Fouquet


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Related to Fouquet: Colbert

Fouquet

(French fukɛ)
n
1. (Biography) Jean (ʒɑ̃). ?1420–?80, French painter and miniaturist
2. (Biography) Also: Foucquet Nicolas (nikɔlɑ), Marquis de Belle-Isle. 1615–80, French statesman; superintendent of finance (1653–61) under Louis XIV. He was imprisoned for embezzlement, having been denounced by Colbert

Fou•quet

(fuˈkeɪ)

n.
Ni•co•las (ni kɔˈlɑ) (Marquis de Belle-Isle), 1615–80, French statesman.
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References in classic literature ?
The chateau of Vaux-le-Vicomte, situated about a league from Melun, had been built by Fouquet in 1655, at a time when there was a scarcity of money in France; Mazarin had taken all that there was, and Fouquet expended the remainder.
An army of servants were hurrying to and fro in squadrons in the courtyard and corridors; while Fouquet, who had only that morning arrived, walked all through the palace with a calm, observant glance, in order to give his last orders, after his intendants had inspected everything.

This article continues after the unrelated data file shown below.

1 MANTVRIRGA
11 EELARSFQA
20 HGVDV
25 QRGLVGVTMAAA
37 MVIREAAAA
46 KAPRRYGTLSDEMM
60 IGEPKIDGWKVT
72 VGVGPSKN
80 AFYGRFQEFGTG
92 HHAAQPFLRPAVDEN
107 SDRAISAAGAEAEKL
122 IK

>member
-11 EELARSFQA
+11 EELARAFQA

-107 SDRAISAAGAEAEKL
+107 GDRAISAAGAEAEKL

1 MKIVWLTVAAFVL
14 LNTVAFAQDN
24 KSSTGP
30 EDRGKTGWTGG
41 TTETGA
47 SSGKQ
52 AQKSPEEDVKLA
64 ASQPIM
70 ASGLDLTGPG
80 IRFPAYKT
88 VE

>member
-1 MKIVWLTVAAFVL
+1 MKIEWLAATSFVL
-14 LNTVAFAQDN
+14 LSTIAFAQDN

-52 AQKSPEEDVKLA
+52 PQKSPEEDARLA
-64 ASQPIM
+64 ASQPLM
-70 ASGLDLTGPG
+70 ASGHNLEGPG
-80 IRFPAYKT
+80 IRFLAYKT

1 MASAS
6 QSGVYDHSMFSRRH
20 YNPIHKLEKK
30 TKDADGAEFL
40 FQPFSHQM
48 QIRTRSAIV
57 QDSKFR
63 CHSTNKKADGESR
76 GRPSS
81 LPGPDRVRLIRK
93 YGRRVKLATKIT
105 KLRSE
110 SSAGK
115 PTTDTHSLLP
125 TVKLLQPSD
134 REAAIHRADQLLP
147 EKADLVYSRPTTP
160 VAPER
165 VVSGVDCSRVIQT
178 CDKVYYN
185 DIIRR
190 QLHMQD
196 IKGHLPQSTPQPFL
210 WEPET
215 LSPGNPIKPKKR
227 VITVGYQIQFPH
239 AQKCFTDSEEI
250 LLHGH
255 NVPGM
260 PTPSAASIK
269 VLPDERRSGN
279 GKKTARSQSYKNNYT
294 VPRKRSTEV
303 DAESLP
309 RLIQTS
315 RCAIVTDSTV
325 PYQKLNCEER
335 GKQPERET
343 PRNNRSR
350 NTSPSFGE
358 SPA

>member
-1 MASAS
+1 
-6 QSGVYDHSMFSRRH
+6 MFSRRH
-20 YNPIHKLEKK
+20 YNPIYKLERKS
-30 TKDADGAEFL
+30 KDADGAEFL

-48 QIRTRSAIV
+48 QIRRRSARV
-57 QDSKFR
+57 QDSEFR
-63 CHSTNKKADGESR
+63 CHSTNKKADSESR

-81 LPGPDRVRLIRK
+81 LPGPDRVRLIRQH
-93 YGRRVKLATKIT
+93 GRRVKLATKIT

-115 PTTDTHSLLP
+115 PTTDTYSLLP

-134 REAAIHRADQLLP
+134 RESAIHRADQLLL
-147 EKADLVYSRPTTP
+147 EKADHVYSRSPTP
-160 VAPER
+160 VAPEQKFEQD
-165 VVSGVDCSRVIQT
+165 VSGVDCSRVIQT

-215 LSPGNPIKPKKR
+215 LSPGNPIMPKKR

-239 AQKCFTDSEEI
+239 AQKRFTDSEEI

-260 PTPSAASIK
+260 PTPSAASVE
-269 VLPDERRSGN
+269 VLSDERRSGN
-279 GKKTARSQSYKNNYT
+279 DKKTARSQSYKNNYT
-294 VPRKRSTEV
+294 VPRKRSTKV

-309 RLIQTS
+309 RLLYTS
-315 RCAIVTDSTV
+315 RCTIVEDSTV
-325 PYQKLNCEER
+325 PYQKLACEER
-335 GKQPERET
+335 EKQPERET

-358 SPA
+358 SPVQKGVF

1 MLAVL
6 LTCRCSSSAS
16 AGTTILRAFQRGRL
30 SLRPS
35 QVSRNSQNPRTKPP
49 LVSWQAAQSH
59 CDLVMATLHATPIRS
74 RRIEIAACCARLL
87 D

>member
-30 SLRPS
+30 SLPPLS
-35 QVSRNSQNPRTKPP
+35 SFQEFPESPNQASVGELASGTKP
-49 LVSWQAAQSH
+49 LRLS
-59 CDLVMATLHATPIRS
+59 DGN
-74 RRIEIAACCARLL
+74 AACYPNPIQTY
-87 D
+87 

It was to little purpose that Fouquet had squandered thirty millions of francs in the fountains of his gardens, in the crucibles of his sculptors, in the writing-desks of his literary friends, in the portfolios of his painters; vainly had he fancied that thereby he might be remembered.
With a perfect reliance that Aramis had made arrangements fairly to distribute the vast number of guests throughout the palace, and that he had not omitted to attend to any of the internal regulations for their comfort, Fouquet devoted his entire attention to the
And Fouquet, bowing, with a smile, passed on like a commander-in-chief who pays the different outposts a visit after the enemy has been signaled in sight.
As he spoke or thought thus, the door opened, and the superintendent of the finances, Fouquet, appeared before his nominal master.
Fouquet perceived this movement, and with a politeness at once easy and respectful, advanced towards the queen, so as not to disturb the king.
You know, Monsieur Fouquet," said Louis, "how ill M.
An hour and a half ago, yes, your majesty," said Fouquet, consulting a watch, richly ornamented with diamonds.
You know, Monsieur Fouquet," said the queen, "that at the court of France it is not the custom for a subject to offer anything to his king.
I hoped, madame," said Fouquet, much agitated, "that my love for his majesty, my incessant desire to please him, would serve to compensate the want of etiquette.
Thank you, Monsieur Fouquet," said the king politely, "and I am gratified by your intention, for I love good horses; but you know I am not very rich; you, who are my superintendent of finances, know it better than any one else.